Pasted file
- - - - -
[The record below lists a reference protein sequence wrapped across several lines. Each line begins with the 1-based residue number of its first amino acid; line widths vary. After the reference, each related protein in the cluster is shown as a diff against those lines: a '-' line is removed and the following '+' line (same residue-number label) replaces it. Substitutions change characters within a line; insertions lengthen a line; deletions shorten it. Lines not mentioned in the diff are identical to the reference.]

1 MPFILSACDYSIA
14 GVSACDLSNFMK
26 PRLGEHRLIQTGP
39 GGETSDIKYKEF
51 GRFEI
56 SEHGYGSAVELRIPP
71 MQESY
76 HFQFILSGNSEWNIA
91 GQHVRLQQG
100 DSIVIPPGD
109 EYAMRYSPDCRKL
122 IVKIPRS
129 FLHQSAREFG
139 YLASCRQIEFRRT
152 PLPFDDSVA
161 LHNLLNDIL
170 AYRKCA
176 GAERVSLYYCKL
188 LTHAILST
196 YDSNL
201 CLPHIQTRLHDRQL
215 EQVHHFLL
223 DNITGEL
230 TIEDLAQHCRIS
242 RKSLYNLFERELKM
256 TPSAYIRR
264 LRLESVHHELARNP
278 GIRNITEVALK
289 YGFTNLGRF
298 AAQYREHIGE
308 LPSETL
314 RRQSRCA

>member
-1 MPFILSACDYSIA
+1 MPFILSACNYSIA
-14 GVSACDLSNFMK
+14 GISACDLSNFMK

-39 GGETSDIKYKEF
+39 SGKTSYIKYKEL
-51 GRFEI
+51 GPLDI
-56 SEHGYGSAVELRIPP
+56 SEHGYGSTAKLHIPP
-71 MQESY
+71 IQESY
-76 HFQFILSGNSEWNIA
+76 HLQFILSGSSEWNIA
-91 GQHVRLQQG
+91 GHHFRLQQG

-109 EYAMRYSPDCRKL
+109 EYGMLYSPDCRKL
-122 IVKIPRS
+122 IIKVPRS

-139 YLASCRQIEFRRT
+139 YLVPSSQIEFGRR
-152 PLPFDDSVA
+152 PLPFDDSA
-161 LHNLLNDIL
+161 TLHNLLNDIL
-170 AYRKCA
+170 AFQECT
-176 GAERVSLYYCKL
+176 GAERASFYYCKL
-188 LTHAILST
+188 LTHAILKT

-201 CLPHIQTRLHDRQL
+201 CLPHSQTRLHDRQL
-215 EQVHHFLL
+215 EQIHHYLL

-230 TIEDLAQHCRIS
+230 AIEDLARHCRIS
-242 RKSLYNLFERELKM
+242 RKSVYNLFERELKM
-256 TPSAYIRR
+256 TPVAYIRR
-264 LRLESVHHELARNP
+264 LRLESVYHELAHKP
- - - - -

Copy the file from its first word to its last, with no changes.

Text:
[The record below lists a reference protein sequence wrapped across several lines. Each line begins with the 1-based residue number of its first amino acid; line widths vary. After the reference, each related protein in the cluster is shown as a diff against those lines: a '-' line is removed and the following '+' line (same residue-number label) replaces it. Substitutions change characters within a line; insertions lengthen a line; deletions shorten it. Lines not mentioned in the diff are identical to the reference.]

1 MPFILSACDYSIA
14 GVSACDLSNFMK
26 PRLGEHRLIQTGP
39 GGETSDIKYKEF
51 GRFEI
56 SEHGYGSAVELRIPP
71 MQESY
76 HFQFILSGNSEWNIA
91 GQHVRLQQG
100 DSIVIPPGD
109 EYAMRYSPDCRKL
122 IVKIPRS
129 FLHQSAREFG
139 YLASCRQIEFRRT
152 PLPFDDSVA
161 LHNLLNDIL
170 AYRKCA
176 GAERVSLYYCKL
188 LTHAILST
196 YDSNL
201 CLPHIQTRLHDRQL
215 EQVHHFLL
223 DNITGEL
230 TIEDLAQHCRIS
242 RKSLYNLFERELKM
256 TPSAYIRR
264 LRLESVHHELARNP
278 GIRNITEVALK
289 YGFTNLGRF
298 AAQYREHIGE
308 LPSETL
314 RRQSRCA

>member
-1 MPFILSACDYSIA
+1 MPFILSACNYSIA
-14 GVSACDLSNFMK
+14 GISACDLSNFMK

-39 GGETSDIKYKEF
+39 SGKTSYIKYKEL
-51 GRFEI
+51 GPLDI
-56 SEHGYGSAVELRIPP
+56 SEHGYGSTAKLHIPP
-71 MQESY
+71 IQESY
-76 HFQFILSGNSEWNIA
+76 HLQFILSGSSEWNIA
-91 GQHVRLQQG
+91 GHHFRLQQG

-109 EYAMRYSPDCRKL
+109 EYGMLYSPDCRKL
-122 IVKIPRS
+122 IIKVPRS

-139 YLASCRQIEFRRT
+139 YLVPSSQIEFGRR
-152 PLPFDDSVA
+152 PLPFDDSA
-161 LHNLLNDIL
+161 TLHNLLNDIL
-170 AYRKCA
+170 AFQECT
-176 GAERVSLYYCKL
+176 GAERASFYYCKL
-188 LTHAILST
+188 LTHAILKT

-201 CLPHIQTRLHDRQL
+201 CLPHSQTRLHDRQL
-215 EQVHHFLL
+215 EQIHHYLL

-230 TIEDLAQHCRIS
+230 AIEDLARHCRIS
-242 RKSLYNLFERELKM
+242 RKSVYNLFERELKM
-256 TPSAYIRR
+256 TPVAYIRR
-264 LRLESVHHELARNP
+264 LRLESVYHELAHKP